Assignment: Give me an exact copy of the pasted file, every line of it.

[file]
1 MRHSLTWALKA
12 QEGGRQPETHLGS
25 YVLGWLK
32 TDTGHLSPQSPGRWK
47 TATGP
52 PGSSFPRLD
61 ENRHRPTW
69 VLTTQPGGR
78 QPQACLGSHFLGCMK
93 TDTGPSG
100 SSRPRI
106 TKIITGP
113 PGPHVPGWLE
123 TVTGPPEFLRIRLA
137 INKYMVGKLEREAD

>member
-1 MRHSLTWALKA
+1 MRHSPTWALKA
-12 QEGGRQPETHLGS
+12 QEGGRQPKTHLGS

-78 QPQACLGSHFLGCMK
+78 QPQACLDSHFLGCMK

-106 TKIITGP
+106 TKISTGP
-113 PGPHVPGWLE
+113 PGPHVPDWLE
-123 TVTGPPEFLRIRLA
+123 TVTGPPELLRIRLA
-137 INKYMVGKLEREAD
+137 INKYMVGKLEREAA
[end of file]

1 MRHSLTWALKA
12 QEGGRQPETHLGS
25 YVLGWLK
32 TDTGHLSPQSPGRWK
47 TATGP
52 PGSSFPRLD
61 ENRHRPTW
69 VLTTQPGGR
78 QPQACLGSHFLGCMK
93 TDTGPSG
100 SSRPRI
106 TKIITGP
113 PGPHVPGWLE
123 TVTGPPEFLRIRLA
137 INKYMVGKLEREAD

>member
-1 MRHSLTWALKA
+1 MRHSPTWALKA
-12 QEGGRQPETHLGS
+12 QEGGRQPKTHLGS

-78 QPQACLGSHFLGCMK
+78 QPQACLDSHFLGCMK

-106 TKIITGP
+106 TKISTGP
-113 PGPHVPGWLE
+113 PGPHVPDWLE
-123 TVTGPPEFLRIRLA
+123 TVTGPPELLRIRLA
-137 INKYMVGKLEREAD
+137 INKYMVGKLEREAA